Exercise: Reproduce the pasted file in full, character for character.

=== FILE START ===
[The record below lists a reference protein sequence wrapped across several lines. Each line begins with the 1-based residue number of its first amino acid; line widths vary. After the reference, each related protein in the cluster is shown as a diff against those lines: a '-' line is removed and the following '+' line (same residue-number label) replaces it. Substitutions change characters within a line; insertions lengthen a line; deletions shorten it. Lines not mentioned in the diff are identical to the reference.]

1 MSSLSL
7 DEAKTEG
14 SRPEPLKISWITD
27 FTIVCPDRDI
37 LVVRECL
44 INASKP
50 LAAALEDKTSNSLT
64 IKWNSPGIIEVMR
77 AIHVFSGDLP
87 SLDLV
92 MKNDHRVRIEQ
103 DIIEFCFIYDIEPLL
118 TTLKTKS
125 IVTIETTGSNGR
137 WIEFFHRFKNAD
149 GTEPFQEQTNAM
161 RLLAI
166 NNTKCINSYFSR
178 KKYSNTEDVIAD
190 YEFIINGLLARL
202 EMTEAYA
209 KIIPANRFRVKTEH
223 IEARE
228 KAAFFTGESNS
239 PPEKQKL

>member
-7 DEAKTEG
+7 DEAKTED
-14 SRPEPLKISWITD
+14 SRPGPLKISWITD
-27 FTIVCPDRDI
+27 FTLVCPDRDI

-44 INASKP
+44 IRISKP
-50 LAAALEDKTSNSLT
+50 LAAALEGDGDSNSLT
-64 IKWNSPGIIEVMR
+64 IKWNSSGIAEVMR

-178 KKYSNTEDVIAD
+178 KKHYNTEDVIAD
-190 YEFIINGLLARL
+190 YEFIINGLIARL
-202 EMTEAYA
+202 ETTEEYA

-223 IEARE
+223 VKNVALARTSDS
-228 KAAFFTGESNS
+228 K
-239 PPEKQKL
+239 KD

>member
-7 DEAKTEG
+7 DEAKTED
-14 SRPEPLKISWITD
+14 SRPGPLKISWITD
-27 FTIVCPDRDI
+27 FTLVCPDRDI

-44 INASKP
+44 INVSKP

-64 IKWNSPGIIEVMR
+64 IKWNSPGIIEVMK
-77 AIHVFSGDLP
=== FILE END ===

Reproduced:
[The record below lists a reference protein sequence wrapped across several lines. Each line begins with the 1-based residue number of its first amino acid; line widths vary. After the reference, each related protein in the cluster is shown as a diff against those lines: a '-' line is removed and the following '+' line (same residue-number label) replaces it. Substitutions change characters within a line; insertions lengthen a line; deletions shorten it. Lines not mentioned in the diff are identical to the reference.]

1 MSSLSL
7 DEAKTEG
14 SRPEPLKISWITD
27 FTIVCPDRDI
37 LVVRECL
44 INASKP
50 LAAALEDKTSNSLT
64 IKWNSPGIIEVMR
77 AIHVFSGDLP
87 SLDLV
92 MKNDHRVRIEQ
103 DIIEFCFIYDIEPLL
118 TTLKTKS
125 IVTIETTGSNGR
137 WIEFFHRFKNAD
149 GTEPFQEQTNAM
161 RLLAI
166 NNTKCINSYFSR
178 KKYSNTEDVIAD
190 YEFIINGLLARL
202 EMTEAYA
209 KIIPANRFRVKTEH
223 IEARE
228 KAAFFTGESNS
239 PPEKQKL

>member
-7 DEAKTEG
+7 DEAKTED
-14 SRPEPLKISWITD
+14 SRPGPLKISWITD
-27 FTIVCPDRDI
+27 FTLVCPDRDI

-44 INASKP
+44 IRISKP
-50 LAAALEDKTSNSLT
+50 LAAALEGDGDSNSLT
-64 IKWNSPGIIEVMR
+64 IKWNSSGIAEVMR

-178 KKYSNTEDVIAD
+178 KKHYNTEDVIAD
-190 YEFIINGLLARL
+190 YEFIINGLIARL
-202 EMTEAYA
+202 ETTEEYA

-223 IEARE
+223 VKNVALARTSDS
-228 KAAFFTGESNS
+228 K
-239 PPEKQKL
+239 KD

>member
-7 DEAKTEG
+7 DEAKTED
-14 SRPEPLKISWITD
+14 SRPGPLKISWITD
-27 FTIVCPDRDI
+27 FTLVCPDRDI

-44 INASKP
+44 INVSKP

-64 IKWNSPGIIEVMR
+64 IKWNSPGIIEVMK
-77 AIHVFSGDLP